A couple of years ago, I wrote a post on the procedure for excommunicating the President of the Church. In doing a bit of research on the history of the church court system, I came across some interesting complications in the story.
According to D&C 107:82-84:
And inasmuch as a President of the High Priesthood shall transgress, he shall be had in remembrance before the common council of the Church who shall be assisted by twelve counselors of the High Priesthood; And their decision upon his head shall be an end of controversy concerning him. Thus, none shall be exempted from the justice and the laws of God, that all things may be done in order and solemnity before Him, according to truth and righteousness.
This revelation was given in 1835 when the administrative structure of the Church was quite different than it is today. For example, there was little or no congregational structure and no local bishops (a Nauvoo-period innovation). Still, the procedure laid out here seems to be for the Presiding Bishop to convene an extraordinary court with a specially appointed council of twelve high priests (presumably chosen by the bishop). The assumption of this reading is that “common council of the church” refers to the Presiding Bishopric. Interestingly, the current edition of the Doctrine & Covenants drops a footnote for “common council” that references the verses dealing with the bishop, who is referred to as “a common judge among the inhabitants of Zion” (D&C 107:74).
However, there appears to be some question of whether or not this procedure should still be used. On December 24, 1902, the Quorum of the Twelve met with the First Presidency for a regular meeting. Rudger Clawson (one of the twelve) recorded:
Elder Smoot [i.e. Reed Smoot] said that there was diversity of opinion in Utah Stake as to who would sit in judgment if the President of the church were placed on trial. Some claimed that it would be the right of the Presiding Bishopric to try him. Elder Smoot said he did not coincide with this view. The matter might be considered inappropriate for discussion, but he thought the council ought to be agreed touching this question. Elder Smoot said that the revelation which directed that in case the President of the High Priesthood should [be] put upon trial, the Presiding Bishop associated with twelve high priests should constitute the trial court, was given before the church was fully organized and before the Twelve had been chosen.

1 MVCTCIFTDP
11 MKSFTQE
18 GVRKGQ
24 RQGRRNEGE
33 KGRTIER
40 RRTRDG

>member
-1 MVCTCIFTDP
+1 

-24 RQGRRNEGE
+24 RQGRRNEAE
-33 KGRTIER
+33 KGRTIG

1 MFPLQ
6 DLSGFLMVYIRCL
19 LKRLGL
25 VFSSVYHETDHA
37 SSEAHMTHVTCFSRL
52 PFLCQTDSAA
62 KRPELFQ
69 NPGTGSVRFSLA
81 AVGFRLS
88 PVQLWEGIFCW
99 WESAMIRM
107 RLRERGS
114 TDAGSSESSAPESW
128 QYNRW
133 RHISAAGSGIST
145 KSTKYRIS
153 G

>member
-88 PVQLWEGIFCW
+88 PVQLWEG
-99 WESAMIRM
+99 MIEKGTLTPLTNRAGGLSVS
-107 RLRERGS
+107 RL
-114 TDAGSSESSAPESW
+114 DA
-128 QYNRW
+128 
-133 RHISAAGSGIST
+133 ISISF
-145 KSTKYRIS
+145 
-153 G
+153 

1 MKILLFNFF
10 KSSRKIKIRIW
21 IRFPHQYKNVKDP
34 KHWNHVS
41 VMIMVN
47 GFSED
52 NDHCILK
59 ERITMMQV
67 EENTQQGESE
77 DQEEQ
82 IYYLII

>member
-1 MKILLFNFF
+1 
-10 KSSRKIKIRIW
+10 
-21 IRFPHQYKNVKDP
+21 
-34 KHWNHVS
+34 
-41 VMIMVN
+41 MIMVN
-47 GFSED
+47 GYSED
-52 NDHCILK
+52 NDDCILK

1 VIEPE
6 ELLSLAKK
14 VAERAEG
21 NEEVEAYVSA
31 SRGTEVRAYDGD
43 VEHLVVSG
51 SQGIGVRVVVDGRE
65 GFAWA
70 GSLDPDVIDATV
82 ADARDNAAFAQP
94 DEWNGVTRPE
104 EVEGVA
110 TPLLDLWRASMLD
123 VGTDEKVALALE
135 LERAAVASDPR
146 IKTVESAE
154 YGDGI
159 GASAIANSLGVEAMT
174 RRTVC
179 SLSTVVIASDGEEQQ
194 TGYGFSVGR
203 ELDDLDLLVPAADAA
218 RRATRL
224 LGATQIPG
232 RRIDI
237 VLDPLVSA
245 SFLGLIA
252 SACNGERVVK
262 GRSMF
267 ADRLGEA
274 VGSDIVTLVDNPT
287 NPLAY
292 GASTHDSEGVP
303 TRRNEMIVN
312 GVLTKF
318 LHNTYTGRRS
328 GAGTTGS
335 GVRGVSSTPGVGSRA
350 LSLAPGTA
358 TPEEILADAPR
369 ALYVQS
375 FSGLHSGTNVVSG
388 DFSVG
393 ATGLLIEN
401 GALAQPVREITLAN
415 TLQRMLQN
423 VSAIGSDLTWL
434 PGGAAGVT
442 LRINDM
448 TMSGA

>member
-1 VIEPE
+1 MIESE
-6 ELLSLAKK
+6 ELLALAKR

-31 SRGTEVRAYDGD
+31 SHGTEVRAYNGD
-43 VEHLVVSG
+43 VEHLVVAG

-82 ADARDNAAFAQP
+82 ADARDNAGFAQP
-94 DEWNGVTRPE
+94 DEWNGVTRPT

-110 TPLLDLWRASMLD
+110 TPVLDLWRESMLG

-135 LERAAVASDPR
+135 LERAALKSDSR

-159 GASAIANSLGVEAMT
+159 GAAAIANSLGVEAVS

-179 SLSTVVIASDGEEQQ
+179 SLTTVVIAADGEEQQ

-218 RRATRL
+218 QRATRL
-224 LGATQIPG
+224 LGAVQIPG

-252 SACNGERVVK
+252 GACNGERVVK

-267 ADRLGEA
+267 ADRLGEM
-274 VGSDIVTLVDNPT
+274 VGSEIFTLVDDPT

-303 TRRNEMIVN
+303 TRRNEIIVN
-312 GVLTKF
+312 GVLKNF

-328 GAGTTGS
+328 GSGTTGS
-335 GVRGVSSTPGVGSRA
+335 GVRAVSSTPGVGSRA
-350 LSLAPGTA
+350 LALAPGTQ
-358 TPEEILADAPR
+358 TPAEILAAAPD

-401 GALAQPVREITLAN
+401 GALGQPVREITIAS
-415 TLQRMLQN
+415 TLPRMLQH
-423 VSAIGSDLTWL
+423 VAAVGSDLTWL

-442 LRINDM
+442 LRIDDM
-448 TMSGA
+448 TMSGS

Pres. Smith [i.e. Joseph F. Smith] suggested that the matter be taken under advisement for one week, which was done.
Elder Clawson doesn’t record the out come of the special committee’s deliberations. However, a few years later President Smith was called to testify before the U.S. Senate as part of the controversy over seating Reed Smoot. During his testimony, he explained to the Senators that as President of the Church he was nevertheless subject to Church discipline. When asked about the procedure, he stated that he would be tried using the ordinary process by the bishop of the ward in which he resided. There are a couple of ways of interpreting President Smith’s statement. First, one could read him as agreeing with Reed Smoot, rejecting the procedure set forth in section 107 in favor of the ordinary disciplinary procedure as it developed thereafter. One possible problem with this view is that normally a Melchizedek Priesthood holder is not tried before a bishop’s court but rather before the Stake High Council, which has both original and appellate jurisdiction. However, I don’t know whether or not this rule had developed by 1904 when President Smith testified before Congress. A second way of reading President Smith’s statement is that the procedure set forth in section 107 remains valid, but that the “common council” referred to is not the Presiding Bishop but rather than bishop of the ward in which the President of the Church resides. If this is the case, then the local bishop would still have to call a special council of twelve high priests for the trial. Such a reading would also mean that there was no appeal from this special bishop’s court to the High Council or anywhere else.
Forty years after President Smith’s testimony before the Smoot Hearings, John A. Widstoe published his book Priesthood and Church Government. In that volume he laid out the procedure for disciplining the President of the Church, adopting the position that jurisdiction lay with the Presiding Bishopric of the Church. The book was published a manual for priesthood quorum teachers, but in the pre-correlation Church that fact standing alone needn’t imply that the question was deliberated over by the Bretheren. (Although it might have been.) The ultimate ambiguity about the procedure, of course, allows one to spin out even more elaborate hypotheticals about constitutional crisis within the Church. One could imagine a situation in which the President of the Church was excommunicated using one procedure, which he refused to acknowledge as legitimate. How would one deal with the resulting confusion about who was President of the Church? Fortunately, I take it that such a scenario is extremely unlikely. Still, my perverse lawyers imagination wants to know how it would be resolved.